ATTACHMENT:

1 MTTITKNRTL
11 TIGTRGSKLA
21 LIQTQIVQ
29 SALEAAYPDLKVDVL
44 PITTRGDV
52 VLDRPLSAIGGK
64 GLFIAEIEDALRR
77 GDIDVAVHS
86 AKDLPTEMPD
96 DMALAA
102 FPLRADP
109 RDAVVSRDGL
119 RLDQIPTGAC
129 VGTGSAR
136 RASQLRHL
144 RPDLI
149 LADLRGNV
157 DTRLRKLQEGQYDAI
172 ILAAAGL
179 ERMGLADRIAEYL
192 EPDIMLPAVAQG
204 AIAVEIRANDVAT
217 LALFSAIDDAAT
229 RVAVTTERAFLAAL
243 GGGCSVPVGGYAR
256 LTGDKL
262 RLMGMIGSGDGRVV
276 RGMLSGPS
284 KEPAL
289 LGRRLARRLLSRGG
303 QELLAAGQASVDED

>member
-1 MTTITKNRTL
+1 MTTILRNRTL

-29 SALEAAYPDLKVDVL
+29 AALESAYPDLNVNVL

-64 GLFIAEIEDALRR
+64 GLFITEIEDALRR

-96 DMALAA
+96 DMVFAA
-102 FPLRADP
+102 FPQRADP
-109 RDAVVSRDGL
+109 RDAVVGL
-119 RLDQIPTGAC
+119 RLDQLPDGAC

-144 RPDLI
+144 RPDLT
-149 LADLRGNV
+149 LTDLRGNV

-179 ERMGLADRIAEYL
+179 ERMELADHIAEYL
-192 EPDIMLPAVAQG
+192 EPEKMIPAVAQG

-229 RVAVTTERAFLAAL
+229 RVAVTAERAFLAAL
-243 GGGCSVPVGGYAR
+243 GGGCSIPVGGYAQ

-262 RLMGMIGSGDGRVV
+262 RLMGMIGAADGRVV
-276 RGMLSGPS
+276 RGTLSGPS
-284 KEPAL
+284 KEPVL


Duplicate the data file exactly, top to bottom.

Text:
1 MTTITKNRTL
11 TIGTRGSKLA
21 LIQTQIVQ
29 SALEAAYPDLKVDVL
44 PITTRGDV
52 VLDRPLSAIGGK
64 GLFIAEIEDALRR
77 GDIDVAVHS
86 AKDLPTEMPD
96 DMALAA
102 FPLRADP
109 RDAVVSRDGL
119 RLDQIPTGAC
129 VGTGSAR
136 RASQLRHL
144 RPDLI
149 LADLRGNV
157 DTRLRKLQEGQYDAI
172 ILAAAGL
179 ERMGLADRIAEYL
192 EPDIMLPAVAQG
204 AIAVEIRANDVAT
217 LALFSAIDDAAT
229 RVAVTTERAFLAAL
243 GGGCSVPVGGYAR
256 LTGDKL
262 RLMGMIGSGDGRVV
276 RGMLSGPS
284 KEPAL
289 LGRRLARRLLSRGG
303 QELLAAGQASVDED

>member
-1 MTTITKNRTL
+1 MTTILRNRTL

-29 SALEAAYPDLKVDVL
+29 AALESAYPDLNVNVL

-64 GLFIAEIEDALRR
+64 GLFITEIEDALRR

-96 DMALAA
+96 DMVFAA
-102 FPLRADP
+102 FPQRADP
-109 RDAVVSRDGL
+109 RDAVVGL
-119 RLDQIPTGAC
+119 RLDQLPDGAC

-144 RPDLI
+144 RPDLT
-149 LADLRGNV
+149 LTDLRGNV

-179 ERMGLADRIAEYL
+179 ERMELADHIAEYL
-192 EPDIMLPAVAQG
+192 EPEKMIPAVAQG

-229 RVAVTTERAFLAAL
+229 RVAVTAERAFLAAL
-243 GGGCSVPVGGYAR
+243 GGGCSIPVGGYAQ

-262 RLMGMIGSGDGRVV
+262 RLMGMIGAADGRVV
-276 RGMLSGPS
+276 RGTLSGPS
-284 KEPAL
+284 KEPVL